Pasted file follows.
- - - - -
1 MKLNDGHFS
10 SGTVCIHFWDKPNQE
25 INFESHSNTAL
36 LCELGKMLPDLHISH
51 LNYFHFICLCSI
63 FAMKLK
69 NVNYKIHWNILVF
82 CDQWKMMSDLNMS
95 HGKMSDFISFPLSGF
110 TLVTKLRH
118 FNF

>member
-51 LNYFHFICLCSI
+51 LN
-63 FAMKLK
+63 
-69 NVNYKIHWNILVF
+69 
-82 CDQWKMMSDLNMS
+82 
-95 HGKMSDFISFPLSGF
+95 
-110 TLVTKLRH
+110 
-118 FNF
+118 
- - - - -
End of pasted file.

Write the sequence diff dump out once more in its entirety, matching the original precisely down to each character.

1 MKLNDGHFS
10 SGTVCIHFWDKPNQE
25 INFESHSNTAL
36 LCELGKMLPDLHISH
51 LNYFHFICLCSI
63 FAMKLK
69 NVNYKIHWNILVF
82 CDQWKMMSDLNMS
95 HGKMSDFISFPLSGF
110 TLVTKLRH
118 FNF

>member
-51 LNYFHFICLCSI
+51 LN
-63 FAMKLK
+63 
-69 NVNYKIHWNILVF
+69 
-82 CDQWKMMSDLNMS
+82 
-95 HGKMSDFISFPLSGF
+95 
-110 TLVTKLRH
+110 
-118 FNF
+118 